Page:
it worked fine when HT was tested with nothing loaded except for the first rectifier and filter stage.
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Old 27th February 2011, 07:15 PM   #6
tomchr is offline tomchr  United States
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The output voltages of a transformer don't drift regardless of which type of transformer it is. The turns ratio sets the output voltage for a given input voltage. Naturally, any DC resistance of the windings will cause the voltage to droop when the transformer is loaded. That's also regardless of the transformer type.

The mains voltage typically varies +/-5 % (used to be +/-10 % or higher) as a function of load on the grid and other variables.

If the transformer is designed to supply 350 V and 36 V from 230 V, the output voltages could vary in the ranges of 332~368 V and 34~38 V respectively.

Without load, the reservoir caps will charge up to sqrt(2)*Vrms so the worst case output voltage should be: 368*1.414 = 520 V and 38*1.414 = 53.7 V.

So I'd use two 400 V caps for the HT and an 80 V cap for the bias supply. A 63 V could do, but I don't like to cut it too close with the voltage ratings.

Assuming the caps are rated at or beyond that, the only things I can think of that would cause them to explode would be reverse voltage or ripple current. The latter would be more of a silent killer, though. It tends to dry the caps out over time and not cause immediate destruction.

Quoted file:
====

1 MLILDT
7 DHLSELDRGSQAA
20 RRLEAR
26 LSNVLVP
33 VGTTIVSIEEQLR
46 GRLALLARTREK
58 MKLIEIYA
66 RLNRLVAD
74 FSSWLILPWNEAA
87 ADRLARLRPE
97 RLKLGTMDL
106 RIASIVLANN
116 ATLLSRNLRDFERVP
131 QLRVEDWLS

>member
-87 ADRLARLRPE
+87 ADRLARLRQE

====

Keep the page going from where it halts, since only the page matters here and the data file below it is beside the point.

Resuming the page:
Is it possible that you forgot to tie the grounds on both circuits to the same node?

~Tom
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Old 27th February 2011, 08:36 PM   #7
DF96 is offline DF96  England
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Turns ratio only sets output voltage when the transformer is acting like a transformer i.e. not saturating.

Try running the transformer off-load, and monitor each secondary with a 'scope. You should see a sine wave or some close approximation (depending on how clean your mains is), at about the right voltage or a little high. Look for spikes. Then connect the rectifier to one secondary, and look at the other secondaries. Are there switching spikes? Spikes might not matter for a loaded sec/bridge/cap, but off-load there is nothing much to discharge the caps so they can gradually charge up to the full spike level.

Remember, there is always an explanation and we can usually find it if we don't jump too quickly to conclusions. Also remember that operator error is the most common explanation!
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Old 27th February 2011, 09:27 PM   #8
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well the +/- 5% thing would explain 520v on the reservoir cap (2 500v 220uF in series so no problems there)

im dead certain about that 36v supply though, the caps were fine and everything was polarised right, verything was grounded, that was checked after every ground wire i put in, but there was definately around 84v RMS on that 36v winding i could try a bleeder resistor on it, ive changed the filter cap to 47uF 200v and il add a 70v (or somewhere there abouts )zener so there isnt a negative supply the EL34 grid cant handle, im sure its not saturating.